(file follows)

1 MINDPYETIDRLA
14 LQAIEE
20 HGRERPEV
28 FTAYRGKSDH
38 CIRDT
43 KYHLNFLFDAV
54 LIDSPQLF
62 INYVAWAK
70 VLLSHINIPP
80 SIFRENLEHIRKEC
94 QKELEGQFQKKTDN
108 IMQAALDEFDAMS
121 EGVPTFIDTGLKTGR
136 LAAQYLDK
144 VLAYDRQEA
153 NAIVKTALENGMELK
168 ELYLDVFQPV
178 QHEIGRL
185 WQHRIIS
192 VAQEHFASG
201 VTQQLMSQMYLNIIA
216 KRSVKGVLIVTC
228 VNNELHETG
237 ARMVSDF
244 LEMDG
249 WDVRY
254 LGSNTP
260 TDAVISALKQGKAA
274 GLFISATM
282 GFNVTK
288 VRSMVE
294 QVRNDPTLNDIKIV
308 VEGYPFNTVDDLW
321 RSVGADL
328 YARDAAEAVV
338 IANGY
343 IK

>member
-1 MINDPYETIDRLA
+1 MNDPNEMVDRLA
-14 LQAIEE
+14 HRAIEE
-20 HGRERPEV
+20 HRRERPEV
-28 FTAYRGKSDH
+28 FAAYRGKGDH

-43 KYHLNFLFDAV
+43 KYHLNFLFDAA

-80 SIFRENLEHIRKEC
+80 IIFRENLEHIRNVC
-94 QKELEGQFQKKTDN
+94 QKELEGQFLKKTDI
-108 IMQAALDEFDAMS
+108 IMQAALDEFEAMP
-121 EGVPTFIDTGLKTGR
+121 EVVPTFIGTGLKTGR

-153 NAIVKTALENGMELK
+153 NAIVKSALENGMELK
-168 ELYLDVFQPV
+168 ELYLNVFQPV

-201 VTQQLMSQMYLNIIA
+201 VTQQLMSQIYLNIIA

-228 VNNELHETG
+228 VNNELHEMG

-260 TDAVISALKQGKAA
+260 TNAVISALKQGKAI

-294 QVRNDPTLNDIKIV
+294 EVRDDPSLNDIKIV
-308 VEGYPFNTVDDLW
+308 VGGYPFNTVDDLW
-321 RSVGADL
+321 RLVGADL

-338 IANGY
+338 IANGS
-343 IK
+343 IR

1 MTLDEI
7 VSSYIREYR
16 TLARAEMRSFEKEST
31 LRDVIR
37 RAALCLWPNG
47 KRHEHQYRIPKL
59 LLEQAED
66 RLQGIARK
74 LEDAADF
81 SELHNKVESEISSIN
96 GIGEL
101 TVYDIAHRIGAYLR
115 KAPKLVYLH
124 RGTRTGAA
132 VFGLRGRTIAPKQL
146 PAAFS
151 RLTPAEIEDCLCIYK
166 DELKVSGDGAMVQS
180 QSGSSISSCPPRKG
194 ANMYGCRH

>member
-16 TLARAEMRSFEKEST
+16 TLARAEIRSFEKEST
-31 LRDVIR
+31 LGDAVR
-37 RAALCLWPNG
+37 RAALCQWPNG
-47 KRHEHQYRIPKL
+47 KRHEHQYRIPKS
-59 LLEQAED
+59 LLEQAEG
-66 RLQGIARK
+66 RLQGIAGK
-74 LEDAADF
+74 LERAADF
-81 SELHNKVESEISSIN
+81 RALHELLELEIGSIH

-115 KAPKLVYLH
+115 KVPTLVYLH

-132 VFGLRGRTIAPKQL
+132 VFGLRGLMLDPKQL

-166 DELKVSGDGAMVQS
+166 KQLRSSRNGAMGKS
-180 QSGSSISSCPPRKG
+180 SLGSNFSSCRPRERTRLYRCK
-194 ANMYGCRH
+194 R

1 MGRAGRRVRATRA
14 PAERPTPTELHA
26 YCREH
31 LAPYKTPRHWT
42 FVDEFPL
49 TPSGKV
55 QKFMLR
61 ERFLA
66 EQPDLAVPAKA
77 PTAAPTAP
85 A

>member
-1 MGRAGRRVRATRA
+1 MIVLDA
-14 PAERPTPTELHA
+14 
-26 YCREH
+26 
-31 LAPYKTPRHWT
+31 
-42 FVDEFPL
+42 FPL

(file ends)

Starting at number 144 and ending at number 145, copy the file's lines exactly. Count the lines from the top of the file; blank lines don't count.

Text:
-42 FVDEFPL
+42 FPL